Whether you’re planning for an interview or starting a new job, knowing what to wear at work can be a challenge even for the most fashion conscious among us. Today’s flexible, trendy and digital work environments pose a particular challenge as many people are no longer working in a traditional office setting, so the question is often posed as to whether a dress code is even necessary at all?
So how do you know how to dress appropriately as work environments continue to evolve? The folks at T.M. Lewin have created an infographic on how to cut through the clutter and crack the dress codes of today so that you can arrive at work both confident and fashionable from head to toe, no matter what work environment you are in. The infographic below discusses the five business dress types and when it’s appropriate to wear them:
Business Formal – Whenever you need to impress, such as going for an important interview, always dress in business formal clothing. Women looking to dress smarter and sharper should choose a trouser suit or a conservative length skirt in a neutral, dark color. This can be accompanied by a white collared dress shirt as shown as shown here, modest accessories, dark tights and neutral colored closed toe heels. For men, a two or three piece suit in neutral dark colors with a white or plain shirt is recommended. You could match this with a solid colored unflashy tie and some accessories such cuff links or a watch.
Business Professional – Dressing in business professional is recommended for meetings with important new customers or giving client presentations. Business professional for women can be a conservative length skirt in modest colors matched with a solid color top or blouse. Dark or nude tights with neutral colored closed toe heels is recommended. Business formal for men is always dark colored suits in subtle conservative patterns or pressed suit trousers paired with a matching jacket. Accompany the suit with a formal shirt in traditional patterns with a brightly colored or conservative patterned tie as shown here. T.M. Lewin recommends avoiding dressing more than 1 level up from your office dress code to avoid being overdressed.
Business Casual – Business casual is one of the more common, every day dress styles for the office or casual off-site events. T.M. Lewin recommends dressing in business casual even if you work from home as this will not only help get you into work mode but you will always be prepared for that unexpected video conference call. Business casual for women involves dressing in skirts or trouser suits accompanied with blouses in solid colors or subtle patterns. Closed toe heel shoes, flats or loafers and use of more casual jewelry is recommended. Men could wear suit trousers with formal shirts in any color and pullovers with collared shirts. Ties are optional.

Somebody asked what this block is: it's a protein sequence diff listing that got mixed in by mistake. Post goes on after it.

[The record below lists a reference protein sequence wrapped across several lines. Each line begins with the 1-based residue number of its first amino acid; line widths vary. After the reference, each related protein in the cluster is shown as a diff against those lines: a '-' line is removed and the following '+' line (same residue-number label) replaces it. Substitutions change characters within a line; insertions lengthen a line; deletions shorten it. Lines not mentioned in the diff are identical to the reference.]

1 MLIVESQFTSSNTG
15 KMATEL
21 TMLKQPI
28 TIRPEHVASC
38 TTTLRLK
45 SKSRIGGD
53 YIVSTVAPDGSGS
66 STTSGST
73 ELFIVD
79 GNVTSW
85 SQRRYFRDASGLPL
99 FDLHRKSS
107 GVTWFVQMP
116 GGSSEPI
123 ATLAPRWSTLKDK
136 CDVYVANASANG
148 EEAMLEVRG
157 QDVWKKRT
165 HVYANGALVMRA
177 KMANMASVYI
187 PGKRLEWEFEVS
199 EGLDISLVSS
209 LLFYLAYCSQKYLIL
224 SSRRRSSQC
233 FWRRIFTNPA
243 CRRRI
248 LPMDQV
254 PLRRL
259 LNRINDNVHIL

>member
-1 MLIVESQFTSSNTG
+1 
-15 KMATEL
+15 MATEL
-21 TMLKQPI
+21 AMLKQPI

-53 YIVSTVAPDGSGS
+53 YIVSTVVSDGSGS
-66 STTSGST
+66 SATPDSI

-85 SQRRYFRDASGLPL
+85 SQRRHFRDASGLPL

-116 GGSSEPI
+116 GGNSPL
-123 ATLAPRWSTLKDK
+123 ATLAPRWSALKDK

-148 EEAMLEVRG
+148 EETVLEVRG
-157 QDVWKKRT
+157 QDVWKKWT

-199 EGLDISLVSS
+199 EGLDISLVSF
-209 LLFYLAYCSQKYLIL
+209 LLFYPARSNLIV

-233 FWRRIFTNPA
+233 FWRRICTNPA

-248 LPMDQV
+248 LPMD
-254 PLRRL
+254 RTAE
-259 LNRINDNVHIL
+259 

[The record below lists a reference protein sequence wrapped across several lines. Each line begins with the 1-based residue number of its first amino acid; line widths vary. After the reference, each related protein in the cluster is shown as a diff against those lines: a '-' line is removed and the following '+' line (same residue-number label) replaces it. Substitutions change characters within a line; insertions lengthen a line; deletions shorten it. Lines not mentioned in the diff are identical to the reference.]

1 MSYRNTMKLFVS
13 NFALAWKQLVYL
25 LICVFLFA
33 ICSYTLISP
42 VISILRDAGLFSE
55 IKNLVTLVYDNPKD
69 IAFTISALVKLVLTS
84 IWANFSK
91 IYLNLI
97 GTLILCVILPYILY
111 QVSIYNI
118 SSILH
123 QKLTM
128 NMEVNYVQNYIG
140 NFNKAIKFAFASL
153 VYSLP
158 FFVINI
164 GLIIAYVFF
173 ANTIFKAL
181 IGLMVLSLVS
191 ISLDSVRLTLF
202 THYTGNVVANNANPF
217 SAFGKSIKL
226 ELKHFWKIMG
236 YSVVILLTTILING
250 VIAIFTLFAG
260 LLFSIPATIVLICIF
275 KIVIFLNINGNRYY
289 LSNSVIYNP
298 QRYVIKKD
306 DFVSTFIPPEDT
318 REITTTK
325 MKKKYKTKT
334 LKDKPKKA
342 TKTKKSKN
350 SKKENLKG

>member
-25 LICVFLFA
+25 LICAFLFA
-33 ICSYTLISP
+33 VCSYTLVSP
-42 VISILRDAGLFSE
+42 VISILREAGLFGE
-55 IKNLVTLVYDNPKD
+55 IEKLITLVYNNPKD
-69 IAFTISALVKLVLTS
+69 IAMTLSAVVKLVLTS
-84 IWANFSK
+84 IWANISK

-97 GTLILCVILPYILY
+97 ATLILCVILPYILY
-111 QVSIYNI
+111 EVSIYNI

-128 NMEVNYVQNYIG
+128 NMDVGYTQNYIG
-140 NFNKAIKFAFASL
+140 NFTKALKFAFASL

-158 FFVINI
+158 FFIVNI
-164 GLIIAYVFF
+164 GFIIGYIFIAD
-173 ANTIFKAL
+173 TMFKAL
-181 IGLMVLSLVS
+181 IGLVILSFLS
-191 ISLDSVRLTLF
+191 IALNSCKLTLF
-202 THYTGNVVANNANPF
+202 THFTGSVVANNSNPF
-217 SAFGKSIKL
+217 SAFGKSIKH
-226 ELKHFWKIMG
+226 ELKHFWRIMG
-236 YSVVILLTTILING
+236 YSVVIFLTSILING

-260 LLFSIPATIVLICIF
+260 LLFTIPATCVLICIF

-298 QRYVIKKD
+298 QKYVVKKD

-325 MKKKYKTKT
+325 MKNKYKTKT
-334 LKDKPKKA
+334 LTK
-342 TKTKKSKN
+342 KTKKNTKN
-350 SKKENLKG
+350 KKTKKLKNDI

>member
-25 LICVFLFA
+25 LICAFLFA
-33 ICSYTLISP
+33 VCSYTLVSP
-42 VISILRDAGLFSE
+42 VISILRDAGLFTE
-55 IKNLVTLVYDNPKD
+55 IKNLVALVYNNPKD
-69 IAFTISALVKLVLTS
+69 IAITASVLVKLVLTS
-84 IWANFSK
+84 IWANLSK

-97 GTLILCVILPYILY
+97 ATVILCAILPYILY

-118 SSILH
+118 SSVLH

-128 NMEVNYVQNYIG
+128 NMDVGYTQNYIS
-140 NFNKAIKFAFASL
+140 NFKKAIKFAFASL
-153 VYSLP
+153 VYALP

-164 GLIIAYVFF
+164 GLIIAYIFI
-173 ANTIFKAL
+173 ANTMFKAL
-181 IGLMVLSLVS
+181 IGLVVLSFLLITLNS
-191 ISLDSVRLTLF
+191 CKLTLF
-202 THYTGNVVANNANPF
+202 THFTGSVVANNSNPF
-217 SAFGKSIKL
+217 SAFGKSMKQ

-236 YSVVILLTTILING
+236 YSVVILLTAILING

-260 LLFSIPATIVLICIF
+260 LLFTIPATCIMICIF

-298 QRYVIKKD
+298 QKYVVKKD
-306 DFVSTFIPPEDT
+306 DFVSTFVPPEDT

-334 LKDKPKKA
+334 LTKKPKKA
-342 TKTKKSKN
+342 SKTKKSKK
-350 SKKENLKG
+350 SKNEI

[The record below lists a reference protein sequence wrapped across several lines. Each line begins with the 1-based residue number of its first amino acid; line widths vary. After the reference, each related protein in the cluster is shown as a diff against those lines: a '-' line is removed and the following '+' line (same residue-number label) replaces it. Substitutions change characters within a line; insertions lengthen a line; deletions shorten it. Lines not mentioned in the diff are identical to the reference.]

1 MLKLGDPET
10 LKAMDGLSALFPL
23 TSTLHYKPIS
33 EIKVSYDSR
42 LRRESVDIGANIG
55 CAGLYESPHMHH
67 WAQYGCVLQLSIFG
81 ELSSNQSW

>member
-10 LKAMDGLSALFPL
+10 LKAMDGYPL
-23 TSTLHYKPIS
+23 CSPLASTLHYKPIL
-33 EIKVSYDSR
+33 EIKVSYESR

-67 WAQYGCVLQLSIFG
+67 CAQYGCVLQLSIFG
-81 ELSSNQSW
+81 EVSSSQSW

Small Business Casual – Every small business is different when it comes to dress code and often times you may have to wear many hats when working for a small company. Therefore, having the flexibility and wardrobe to alternate between dress levels may be required. Generally speaking though, small business casual for women allows for a more casual dress style and even fabrics such as cotton or dark denim accompanied with blouses in a variety of colors and patterns are appropriate. It is not recommended that men wear jeans unless explicitly stated such as on designated casual days. Even if denim is okay at your company, T.M. Lewin recommends sticking to dark colors, as shown in the infographic below, and straight legged styles.
Creative – Sometimes the way you dress at work depends less on the company you work for but more on the particular department or office environment you work in. For example, if you work in an engineering or research and development department, the dress style may be extremely casual and you may have more leeway to wear your most casual of clothes. On the other extreme, if you work in a sales and marketing department where you are interfacing with customers on a regular basis, you will spend most of your days wearing your business professional outfits. It’s best to take note of what the majority of other employees are wearing, notes T.M. Lewin, but that doesn’t mean you can’t be creative, stylish and trendy according to your own particular personality and style.
Infographic courtesy of T.M. Lewin.